They were teenage computer geeks, bespectacled kids from Seattle who taught themselves programming from a Teletype terminal, learned the basics of business from Fortune magazine and dreamed of "a computer in every home and on every desk."
Paul Allen was the self-described "idea man," the shy son of librarians. Bill Gates was the business-oriented partner who brought the ideas to life.
And in 1975, when Allen was 22 and Gates was 19, the friends formed a company that became known as Microsoft, and unleashed a personal-computer revolution that made both men fabulously wealthy.
Allen left the company after only eight years, amid a bout with Hodgkin's disease and a deteriorating friendship with Gates.
But he remained a powerful force in technology and philanthropy for decades, investing his billions in an eclectic array of businesses and charitable efforts while acquiring sports teams, discovering World War II shipwrecks, and backing aerospace ventures that drew on his childhood fascination with adventure stories and science fiction.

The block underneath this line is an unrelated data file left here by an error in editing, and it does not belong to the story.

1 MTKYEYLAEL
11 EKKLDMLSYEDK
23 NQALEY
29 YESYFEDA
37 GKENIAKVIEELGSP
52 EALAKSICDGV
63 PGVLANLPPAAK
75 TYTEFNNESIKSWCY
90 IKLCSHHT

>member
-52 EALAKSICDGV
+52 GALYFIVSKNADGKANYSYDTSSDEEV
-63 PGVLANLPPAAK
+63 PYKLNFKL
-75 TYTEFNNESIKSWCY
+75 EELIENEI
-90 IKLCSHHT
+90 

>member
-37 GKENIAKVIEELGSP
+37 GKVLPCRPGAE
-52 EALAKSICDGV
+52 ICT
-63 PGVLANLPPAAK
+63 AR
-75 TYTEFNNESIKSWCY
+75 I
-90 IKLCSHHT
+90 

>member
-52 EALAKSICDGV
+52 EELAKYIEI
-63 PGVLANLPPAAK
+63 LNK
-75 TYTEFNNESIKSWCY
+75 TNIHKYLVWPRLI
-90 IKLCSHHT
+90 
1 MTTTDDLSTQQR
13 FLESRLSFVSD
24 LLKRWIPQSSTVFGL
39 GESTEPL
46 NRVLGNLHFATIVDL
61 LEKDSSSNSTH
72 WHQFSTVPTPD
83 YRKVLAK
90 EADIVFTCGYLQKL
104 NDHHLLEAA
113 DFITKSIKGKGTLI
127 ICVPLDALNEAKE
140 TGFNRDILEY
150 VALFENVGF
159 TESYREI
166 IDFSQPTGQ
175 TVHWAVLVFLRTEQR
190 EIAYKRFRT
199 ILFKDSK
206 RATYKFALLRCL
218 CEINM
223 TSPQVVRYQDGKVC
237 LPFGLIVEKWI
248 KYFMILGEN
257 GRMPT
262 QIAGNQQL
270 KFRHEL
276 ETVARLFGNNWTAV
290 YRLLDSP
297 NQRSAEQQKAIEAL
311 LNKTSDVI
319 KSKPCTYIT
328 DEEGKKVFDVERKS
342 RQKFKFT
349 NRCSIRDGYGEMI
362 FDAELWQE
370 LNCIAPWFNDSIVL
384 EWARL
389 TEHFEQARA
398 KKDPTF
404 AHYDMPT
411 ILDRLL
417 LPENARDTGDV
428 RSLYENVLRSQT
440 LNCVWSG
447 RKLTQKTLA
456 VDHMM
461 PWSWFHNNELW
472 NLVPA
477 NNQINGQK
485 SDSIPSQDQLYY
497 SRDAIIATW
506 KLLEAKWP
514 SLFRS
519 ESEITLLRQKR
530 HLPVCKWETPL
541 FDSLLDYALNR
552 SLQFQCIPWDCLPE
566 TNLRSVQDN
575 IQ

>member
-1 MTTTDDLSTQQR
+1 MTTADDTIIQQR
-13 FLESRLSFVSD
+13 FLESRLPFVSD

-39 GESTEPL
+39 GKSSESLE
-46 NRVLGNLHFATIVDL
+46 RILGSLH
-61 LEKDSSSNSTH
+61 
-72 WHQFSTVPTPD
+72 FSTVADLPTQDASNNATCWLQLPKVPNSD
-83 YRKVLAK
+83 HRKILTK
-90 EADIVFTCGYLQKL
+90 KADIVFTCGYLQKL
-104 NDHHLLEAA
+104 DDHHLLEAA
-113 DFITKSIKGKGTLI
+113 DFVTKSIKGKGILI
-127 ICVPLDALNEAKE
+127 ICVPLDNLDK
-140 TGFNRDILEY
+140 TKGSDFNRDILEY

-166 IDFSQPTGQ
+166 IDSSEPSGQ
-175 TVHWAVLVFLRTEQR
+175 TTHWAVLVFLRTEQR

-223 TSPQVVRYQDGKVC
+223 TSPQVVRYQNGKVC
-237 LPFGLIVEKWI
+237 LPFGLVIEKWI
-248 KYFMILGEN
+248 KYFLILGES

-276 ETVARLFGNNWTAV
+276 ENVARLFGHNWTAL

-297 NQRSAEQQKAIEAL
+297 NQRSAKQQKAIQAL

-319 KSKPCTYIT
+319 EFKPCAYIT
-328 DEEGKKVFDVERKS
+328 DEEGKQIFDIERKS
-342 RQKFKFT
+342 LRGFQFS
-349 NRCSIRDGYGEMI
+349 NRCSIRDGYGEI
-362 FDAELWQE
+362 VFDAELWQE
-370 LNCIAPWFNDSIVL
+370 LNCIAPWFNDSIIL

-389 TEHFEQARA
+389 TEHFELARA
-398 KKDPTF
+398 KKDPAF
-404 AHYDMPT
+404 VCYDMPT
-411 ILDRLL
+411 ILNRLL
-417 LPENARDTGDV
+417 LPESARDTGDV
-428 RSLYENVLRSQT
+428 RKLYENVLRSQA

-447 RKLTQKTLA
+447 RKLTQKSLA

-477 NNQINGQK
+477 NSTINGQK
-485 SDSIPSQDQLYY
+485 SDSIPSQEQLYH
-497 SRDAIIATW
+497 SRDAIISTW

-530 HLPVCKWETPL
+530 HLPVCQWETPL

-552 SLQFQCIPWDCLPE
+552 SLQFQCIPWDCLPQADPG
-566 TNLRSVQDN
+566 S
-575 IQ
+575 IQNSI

He was 65 when he died on 15 October in Seattle. The cause was complications of non-Hodgkin's lymphoma, according to a statement from his family.
Allen first had a brush with the disease in 2009 and announced earlier this month that his lymphoma had returned.
A complete obituary will be published soon.
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This article was originally published by The Washington Post.